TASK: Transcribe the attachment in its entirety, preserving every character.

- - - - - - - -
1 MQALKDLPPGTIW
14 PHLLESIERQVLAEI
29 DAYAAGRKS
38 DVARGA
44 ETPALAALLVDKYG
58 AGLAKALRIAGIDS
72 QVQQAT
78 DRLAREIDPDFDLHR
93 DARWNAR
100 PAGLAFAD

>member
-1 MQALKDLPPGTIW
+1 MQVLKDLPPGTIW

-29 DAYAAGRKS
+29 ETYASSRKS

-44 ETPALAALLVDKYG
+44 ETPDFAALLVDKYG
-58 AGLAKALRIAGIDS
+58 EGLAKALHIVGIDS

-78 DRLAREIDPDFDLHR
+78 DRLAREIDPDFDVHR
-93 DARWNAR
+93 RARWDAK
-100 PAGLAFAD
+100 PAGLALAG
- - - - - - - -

1 MQALKDLPPGTIW
14 PHLLESIERQVLAEI
29 DAYAAGRKS
38 DVARGA
44 ETPALAALLVDKYG
58 AGLAKALRIAGIDS
72 QVQQAT
78 DRLAREIDPDFDLHR
93 DARWNAR
100 PAGLAFAD

>member
-1 MQALKDLPPGTIW
+1 MQVLKDLPPGTIW

-29 DAYAAGRKS
+29 ETYASSRKS

-44 ETPALAALLVDKYG
+44 ETPDFAALLVDKYG
-58 AGLAKALRIAGIDS
+58 EGLAKALHIVGIDS

-78 DRLAREIDPDFDLHR
+78 DRLAREIDPDFDVHR
-93 DARWNAR
+93 RARWDAK
-100 PAGLAFAD
+100 PAGLALAG